Rome, then, is here termed to be a desolating power. Examine Matt. 24:15, 16, and Luke 20:21, 22, and you will find the Roman armies spoken of as the “abomination of desolation.” And this term, “desolation,” is a very fit one to apply to a power that shall “break in pieces and bruise,” and “shall devour the whole earth, and shall tread it down, and break it in pieces.” Then we have two forms of desolation, in the “daily” and the “transgression.” Rome in its pagan form was well indicated by the term “daily,” or “continual,” because paganism had been the main religion of the world from almost the beginning. A few people worshiped the true God; but these were so very few that it might well be said that paganism had always been the religion of the world. But under the Roman dominion a change was to take place. Paganism in the civilized world was to receive its death blow, and a form of worship professedly Christian was to take its place; yet this new form of religion was to be of such a character, as compared with paganism, that it was called the “transgression.” It is doubtful if the abomination of paganism for four thousand years equaled the crimes perpetrated by papal Rome in its twelve centuries of supreme power.
This same change is set forth by Paul in the second chapter of 2 Thessalonians. He told the Thessalonians brethren that the day of the Lord could not come until there had come an apostasy, and the “man of sin” had been revealed, and had accomplished his work of blasphemy and opposition to God and history. Said he, “Remember ye not that when I was yet with you, I told you these things?” That it is, when he was in Thessalonica he preached to them from the book of Daniel concerning the rise of the papacy. “And now ye know what withholdeth that the man of sin might be revealed in his time.” That is, you know what now hinders the setting up of the papacy; it is paganism, which still has a controlling influence in the government. “For the mystery of the iniquity doth already work; only he who now letteth [hindereth] will let [hinder], until he be taken out of the way. And then shall that Wicked be revealed.” Verses 7, 8. The apostasy had begun in Paul’s day. “Grievous wolves” had already begun to devour the flock, and men speaking perverse things had drawn many away. This spirit of the papacy—“the mystery of the iniquity”—was already existing; but it could not fully develop itself until paganism—the hindering power—should be “taken out of the way,” and then “that Wicked” should stand forth undisguised.
Note the similarity in the terms used by Paul and the angel in describing the papacy. The angel calls it “the transgression of desolation;” Paul calls it “that Wicked,” just as though the papacy embraced all the wickedness in the world, and so it did. The papacy was to be so pre-eminently wicked that it could be sufficiently designated by the expression “that Wicked.”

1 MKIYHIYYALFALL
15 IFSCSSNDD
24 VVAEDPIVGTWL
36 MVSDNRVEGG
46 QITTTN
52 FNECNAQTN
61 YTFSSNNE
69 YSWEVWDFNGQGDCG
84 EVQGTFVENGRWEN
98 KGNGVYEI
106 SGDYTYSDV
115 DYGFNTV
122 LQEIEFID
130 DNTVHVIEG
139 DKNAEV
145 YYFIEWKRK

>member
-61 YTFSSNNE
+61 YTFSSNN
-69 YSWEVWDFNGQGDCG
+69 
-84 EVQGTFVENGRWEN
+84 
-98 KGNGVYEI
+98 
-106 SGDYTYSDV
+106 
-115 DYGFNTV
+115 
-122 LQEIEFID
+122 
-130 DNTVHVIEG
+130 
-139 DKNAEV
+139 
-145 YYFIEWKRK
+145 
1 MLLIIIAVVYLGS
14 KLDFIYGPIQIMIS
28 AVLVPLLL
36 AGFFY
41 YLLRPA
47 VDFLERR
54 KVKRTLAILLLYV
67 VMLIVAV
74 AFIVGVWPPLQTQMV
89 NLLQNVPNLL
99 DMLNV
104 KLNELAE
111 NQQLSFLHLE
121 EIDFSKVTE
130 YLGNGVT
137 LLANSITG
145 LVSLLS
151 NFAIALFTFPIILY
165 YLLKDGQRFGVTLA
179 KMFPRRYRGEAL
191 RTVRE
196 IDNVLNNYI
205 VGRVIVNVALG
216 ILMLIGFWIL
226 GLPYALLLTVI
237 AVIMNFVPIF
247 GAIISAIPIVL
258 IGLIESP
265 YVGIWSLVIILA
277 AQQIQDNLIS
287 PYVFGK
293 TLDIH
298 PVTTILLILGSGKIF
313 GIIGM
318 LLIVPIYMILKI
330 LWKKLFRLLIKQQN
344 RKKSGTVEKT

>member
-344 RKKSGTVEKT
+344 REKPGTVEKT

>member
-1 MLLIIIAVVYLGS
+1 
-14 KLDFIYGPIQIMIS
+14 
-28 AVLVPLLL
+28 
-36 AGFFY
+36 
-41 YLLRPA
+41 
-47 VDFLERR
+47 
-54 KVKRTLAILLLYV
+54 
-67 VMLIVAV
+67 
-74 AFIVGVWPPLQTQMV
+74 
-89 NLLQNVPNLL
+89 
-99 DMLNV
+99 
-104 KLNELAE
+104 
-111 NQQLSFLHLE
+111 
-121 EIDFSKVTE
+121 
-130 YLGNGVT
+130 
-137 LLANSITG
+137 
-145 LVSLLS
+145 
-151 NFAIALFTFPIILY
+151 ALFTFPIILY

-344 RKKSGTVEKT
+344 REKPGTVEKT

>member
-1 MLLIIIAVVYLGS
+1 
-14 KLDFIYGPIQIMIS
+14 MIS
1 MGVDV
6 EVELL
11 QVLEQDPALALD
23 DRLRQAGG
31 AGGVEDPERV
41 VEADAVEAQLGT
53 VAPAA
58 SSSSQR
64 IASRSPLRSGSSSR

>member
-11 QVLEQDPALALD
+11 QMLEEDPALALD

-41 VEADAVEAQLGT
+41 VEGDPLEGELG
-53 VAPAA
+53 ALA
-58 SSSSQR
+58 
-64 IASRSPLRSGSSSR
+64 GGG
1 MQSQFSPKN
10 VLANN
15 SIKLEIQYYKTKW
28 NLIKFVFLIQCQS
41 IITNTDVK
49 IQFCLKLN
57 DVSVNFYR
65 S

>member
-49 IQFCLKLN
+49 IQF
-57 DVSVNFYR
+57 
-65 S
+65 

In Rev. 13:2, the change from paganism to papacy is noted in these words: “And the dragon [pagan Rome] gave him [that is, the beast, papal Rome] his power, and his seat, and great authority.” If any one, however supposes that this change was an instantaneous one, accomplished by a sudden revelation, he is greatly mistaken. For several hundred years the papal power was growing almost unnoticed, before it succeeded in exalting itself above the ruins of paganism. Paul, 2 Thess. 2:6-8, brings this state of things to view, when he represents the “mystery of the iniquity” as working, but obliged to wait for its full development until paganism should be removed. We propose to give a few quotations that will indicate, as fully as is possible in a brief space, the rise of the papacy and the overthrow of paganism.
“In the last great persecution under Diocletian [A. D. 284-305], the bishops of Rome probably fled once more to the Catacombs. Their churches were torn down, their property confiscated, their sacred writings destroyed, and a vigorous effort was made to extirpate the powerful sect. But the effort was vain. Constantine soon afterward became emperor, and the Bishop of Rome emerged from the Catacombs to become one of the ruling powers of the world. This sudden change was followed by an almost total loss of the simplicity and purity of the days of persecution. Magnificent churches were erected by the emperor in Rome, adorned with images and pictures, where the bishop sat on a lofty throne, encircled by inferior priests, and performing rites borrowed from the splendid ceremonial of the pagan temple. The Bishop of Rome became a prince of the empire, and lived in a style of luxury and pomp that awakened the envy or the just indication of the heathen writer, Marcellinus. The church was now enriched by the gifts and bequests of the pious and the timid; the bishops drew great revenues from his farms in the Campagna and his rich plantations in Sicily; he rode through the streets of Rome in a stately chariot and clothed in gorgeous attire; his table was supplied with a profusion more than imperial; the proudest women of Rome loaded him with lavish donations, and followed him with their flatteries and attentions; and his haughty bearing and profuse luxury were remarked upon by both pagans and Christians as strangely inconsistent with the humility and simplicity enjoined by the faith which he professed. The bishopric of Rome now became a splendid prize, for which the ambitious and unprincipled contended by force or fraud.”—Historical Studies, pp. 17, 18.